|Contact| |Front page| |Contents| |Geometry|

Copyright © 1996-2018 Alexander Bogomolny

### Problem

In an isosceles \(\Delta ABC,\) \(\angle ABC = 80^{\circ}.\) A point \(M\) is selected so that \(\angle MAC = 30^{\circ}\) and \(\angle MCA = 10^{\circ}.\) Find \(\angle BMC.\)

Now, it's obvious that \(\angle BMC = 70^{\circ}.\)

|Contact| |Front page| |Contents| |Geometry|

Copyright © 1996-2018 Alexander Bogomolny

The following solution was found by S. T. Thompson, Tacoma, Washington (see Honsberger, pp 16-18).

With the change of notations, in \(\Delta A_{14}OA_{15},\) two lines \(A_{15}X\) and \(A_{14}Y\) are drawn such that \(\angle A_{14}A_{15}X = 60^{\circ}\) and \(\angle A_{15}A_{14}Y = 50^{\circ}.\) The question in the above configuration is to determine \(\angle A_{15}XY.\)

Draw a circle with center \(O\) and radius \(OA_{14}.\) The chord \(A_{14}A_{15}\) subtends a \(20^{\circ}\) arc, so that \(A_{14}A_{15}\) is a side of the regular \(18-\mbox{gon}\) inscribed into that circle. I numbered the vertices of that \(18-\mbox{gon}\) as shown in the diagram above.

Two observations are important for the proof:

- \(A_{14}A_{2}\) passes through \(Y.\)
- \(A_{10}A_{16}\) passes through both \(X\) and \(Y.\)

Indeed, \(A_{10}A_{16} = A_{14}A_{2},\) as chords subtending equal arcs. Furthermore, they are symmetric with respect to radius \(OA_{15}.\) Therefore, they intersect on that radius. In the isosceles triangle \(OA_{14}A_{2},\) the angle at \(O\) is obviously equal \(120^{\circ}.\) Therefore, \(\angle OA_{14}A_{2} = 30^{\circ}.\) We see that \(A_{14}A_{2}\) passes through \(Y.\)

Further, \(A_{13}\) is the middle of the arc \(A_{10}A_{16}.\) Therefore, \(A_{10}A_{16} \perp OA_{13}.\)

Let's for the moment denote the point of intersection of \(A_{10}A_{16}\) with \(OA_{14}\) as \(X'.\) Since every point on \(A_{10}A_{16}\) is equidistant from \(O\) and \(A_{13},\) so is \(X':\) \(OX' = X'A_{13}.\) In the isosceles triangle \(OXA_{13},\) \(\angle OA_{13}X = \angle A_{13}OX = 20^{\circ}.\) Therefore, \(X' = X,\) which proves the second of the two observations.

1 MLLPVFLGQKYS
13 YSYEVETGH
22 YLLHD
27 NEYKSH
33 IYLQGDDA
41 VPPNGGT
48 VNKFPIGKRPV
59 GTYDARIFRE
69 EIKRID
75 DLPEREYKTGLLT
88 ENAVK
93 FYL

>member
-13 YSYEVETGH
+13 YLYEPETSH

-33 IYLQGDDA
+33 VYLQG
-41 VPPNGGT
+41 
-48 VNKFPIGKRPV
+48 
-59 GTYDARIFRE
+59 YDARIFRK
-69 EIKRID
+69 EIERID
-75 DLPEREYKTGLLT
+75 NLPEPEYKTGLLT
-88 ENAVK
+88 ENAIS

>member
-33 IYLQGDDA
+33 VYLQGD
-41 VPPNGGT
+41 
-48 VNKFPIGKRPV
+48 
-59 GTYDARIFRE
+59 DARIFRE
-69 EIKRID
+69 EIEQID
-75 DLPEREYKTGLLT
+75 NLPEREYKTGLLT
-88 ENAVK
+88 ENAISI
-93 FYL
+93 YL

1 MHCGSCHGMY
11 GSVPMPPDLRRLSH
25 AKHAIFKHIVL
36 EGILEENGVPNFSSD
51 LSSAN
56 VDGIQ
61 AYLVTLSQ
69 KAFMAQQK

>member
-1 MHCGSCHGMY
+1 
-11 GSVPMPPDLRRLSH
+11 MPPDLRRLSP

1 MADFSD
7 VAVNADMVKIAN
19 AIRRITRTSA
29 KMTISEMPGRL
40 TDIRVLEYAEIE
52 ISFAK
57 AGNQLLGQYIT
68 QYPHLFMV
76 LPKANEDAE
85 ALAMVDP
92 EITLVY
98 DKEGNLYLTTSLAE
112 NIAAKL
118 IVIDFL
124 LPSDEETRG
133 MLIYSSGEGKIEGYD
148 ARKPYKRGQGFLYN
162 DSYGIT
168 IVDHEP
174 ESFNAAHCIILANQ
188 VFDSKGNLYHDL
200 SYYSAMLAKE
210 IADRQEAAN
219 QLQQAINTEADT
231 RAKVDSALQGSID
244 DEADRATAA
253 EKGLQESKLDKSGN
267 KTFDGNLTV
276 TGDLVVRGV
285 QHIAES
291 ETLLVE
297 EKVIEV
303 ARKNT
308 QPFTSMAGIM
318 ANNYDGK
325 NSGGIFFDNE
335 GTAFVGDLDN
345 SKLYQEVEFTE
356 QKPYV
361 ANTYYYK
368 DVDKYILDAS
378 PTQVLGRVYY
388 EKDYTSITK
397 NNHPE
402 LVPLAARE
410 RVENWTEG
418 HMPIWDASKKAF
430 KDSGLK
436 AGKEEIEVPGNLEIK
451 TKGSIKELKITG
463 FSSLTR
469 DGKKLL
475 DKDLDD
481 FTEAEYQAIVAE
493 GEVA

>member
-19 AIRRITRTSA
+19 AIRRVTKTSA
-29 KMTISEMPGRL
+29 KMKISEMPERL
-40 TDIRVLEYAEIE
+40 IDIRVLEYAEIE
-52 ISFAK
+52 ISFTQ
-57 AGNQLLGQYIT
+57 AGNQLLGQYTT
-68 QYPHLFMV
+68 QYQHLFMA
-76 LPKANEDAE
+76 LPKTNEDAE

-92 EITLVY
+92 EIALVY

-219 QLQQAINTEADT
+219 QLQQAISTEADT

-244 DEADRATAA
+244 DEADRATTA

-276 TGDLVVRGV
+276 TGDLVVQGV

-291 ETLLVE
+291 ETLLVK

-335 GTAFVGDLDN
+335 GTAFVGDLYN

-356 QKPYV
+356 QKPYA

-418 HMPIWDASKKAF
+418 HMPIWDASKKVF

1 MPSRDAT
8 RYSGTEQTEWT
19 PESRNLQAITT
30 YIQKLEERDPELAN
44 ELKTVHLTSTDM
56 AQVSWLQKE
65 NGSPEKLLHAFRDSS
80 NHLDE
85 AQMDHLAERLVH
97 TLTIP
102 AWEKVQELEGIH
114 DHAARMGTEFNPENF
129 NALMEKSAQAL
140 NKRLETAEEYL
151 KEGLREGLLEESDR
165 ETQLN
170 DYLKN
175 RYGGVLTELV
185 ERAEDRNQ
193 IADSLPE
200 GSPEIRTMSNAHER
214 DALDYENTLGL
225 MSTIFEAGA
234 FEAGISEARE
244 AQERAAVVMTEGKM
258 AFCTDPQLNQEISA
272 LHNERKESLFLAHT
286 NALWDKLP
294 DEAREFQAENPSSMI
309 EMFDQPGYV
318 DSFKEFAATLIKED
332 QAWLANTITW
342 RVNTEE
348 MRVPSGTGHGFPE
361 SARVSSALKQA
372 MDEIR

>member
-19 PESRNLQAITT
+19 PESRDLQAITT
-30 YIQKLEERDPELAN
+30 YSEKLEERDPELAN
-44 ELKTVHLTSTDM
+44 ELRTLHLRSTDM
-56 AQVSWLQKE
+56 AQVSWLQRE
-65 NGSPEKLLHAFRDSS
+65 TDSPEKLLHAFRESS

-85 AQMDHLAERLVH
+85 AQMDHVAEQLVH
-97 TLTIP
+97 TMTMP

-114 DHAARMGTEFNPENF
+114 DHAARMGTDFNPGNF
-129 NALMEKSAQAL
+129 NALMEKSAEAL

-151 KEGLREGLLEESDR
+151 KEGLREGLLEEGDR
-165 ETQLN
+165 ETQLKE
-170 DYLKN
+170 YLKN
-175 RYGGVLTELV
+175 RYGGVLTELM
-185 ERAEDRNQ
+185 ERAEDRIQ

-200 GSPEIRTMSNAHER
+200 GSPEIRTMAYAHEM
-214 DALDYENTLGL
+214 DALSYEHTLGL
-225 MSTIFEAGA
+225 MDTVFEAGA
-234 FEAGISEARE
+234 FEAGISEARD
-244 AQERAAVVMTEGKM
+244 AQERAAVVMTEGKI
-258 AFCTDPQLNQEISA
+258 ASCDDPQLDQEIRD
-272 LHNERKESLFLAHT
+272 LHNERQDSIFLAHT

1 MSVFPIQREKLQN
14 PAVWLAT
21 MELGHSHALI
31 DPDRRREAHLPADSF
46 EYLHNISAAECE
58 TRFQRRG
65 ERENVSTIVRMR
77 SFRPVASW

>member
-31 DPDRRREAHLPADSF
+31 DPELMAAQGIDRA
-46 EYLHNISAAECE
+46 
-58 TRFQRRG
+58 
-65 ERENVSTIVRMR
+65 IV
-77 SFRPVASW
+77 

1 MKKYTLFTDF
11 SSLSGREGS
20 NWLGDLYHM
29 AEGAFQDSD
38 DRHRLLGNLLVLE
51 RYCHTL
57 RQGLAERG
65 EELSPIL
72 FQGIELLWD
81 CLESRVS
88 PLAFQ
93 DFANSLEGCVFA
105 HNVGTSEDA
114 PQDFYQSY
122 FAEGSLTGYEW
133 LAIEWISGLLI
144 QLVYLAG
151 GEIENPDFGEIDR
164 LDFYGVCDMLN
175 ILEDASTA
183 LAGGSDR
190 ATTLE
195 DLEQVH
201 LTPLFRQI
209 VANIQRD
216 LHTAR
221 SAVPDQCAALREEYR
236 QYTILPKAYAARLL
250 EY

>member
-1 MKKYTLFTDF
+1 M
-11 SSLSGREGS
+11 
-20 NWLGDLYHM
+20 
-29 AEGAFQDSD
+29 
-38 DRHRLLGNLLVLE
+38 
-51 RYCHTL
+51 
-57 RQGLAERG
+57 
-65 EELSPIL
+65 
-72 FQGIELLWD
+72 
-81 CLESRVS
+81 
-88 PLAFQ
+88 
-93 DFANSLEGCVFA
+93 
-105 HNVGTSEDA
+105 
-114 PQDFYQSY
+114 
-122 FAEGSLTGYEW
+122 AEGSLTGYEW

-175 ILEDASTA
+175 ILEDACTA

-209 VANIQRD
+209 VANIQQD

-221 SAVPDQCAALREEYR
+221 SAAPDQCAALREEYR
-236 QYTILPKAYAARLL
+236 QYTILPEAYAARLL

Now, as we've seen, in the isosceles \(OXA_{13},\) \(A_{10}A_{16}\) is the height to side \(OA_{13}.\) It's then bisects \(\angle OXA_{13},\) which implies \(\angle OXA_{10} = 70^{\circ}.\) But then also \(\angle A_{14}XA_{16} = 70^{\circ}.\) On the other hand, \(\angle A_{14}XA_{15} = 180^{\circ} - \angle OA_{14}A_{15} - \angle XA_{15}A_{14}.\) \(\angle A_{14}XA_{15} = 180^{\circ} - 80^{\circ} - 60^{\circ} = 40^{\circ}.\) Finally, \(\angle A_{15}XY = \angle A_{14}XA_{16} - \angle A_{14}XA_{15} = 70^{\circ} - 40^{\circ} = 30^{\circ}.\)

### References

- R. Honsberger,
*Mathematical Gems, II*, MAA, 1976

### Menelaus and Ceva

- The Menelaus Theorem
- Menelaus Theorem: proofs ugly and elegant - A. Einstein's view
- Ceva's Theorem
- Ceva in Circumscribed Quadrilateral
- Ceva's Theorem: A Matter of Appreciation
- Ceva and Menelaus Meet on the Roads
- Menelaus From Ceva
- Menelaus and Ceva Theorems
- Ceva and Menelaus Theorems for Angle Bisectors
- Ceva's Theorem: Proof Without Words
- Cevian Cradle
- Cevian Cradle II
- Cevian Nest
- Cevian Triangle
- An Application of Ceva's Theorem
- Trigonometric Form of Ceva's Theorem
- Two Proofs of Menelaus Theorem
- Simultaneous Generalization of the Theorems of Ceva and Menelaus
- Menelaus from 3D
- Terquem's Theorem
- Cross Points in a Polygon
- Two Cevians and Proportions in a Triangle, II
- Concurrence Not from School Geometry
- Two Triangles Inscribed in a Conic - with Elementary Solution
- From One Collinearity to Another
- Concurrence in Right Triangle
|Contact| |Front page| |Contents| |Geometry|

Copyright © 1996-2018 Alexander Bogomolny

65617910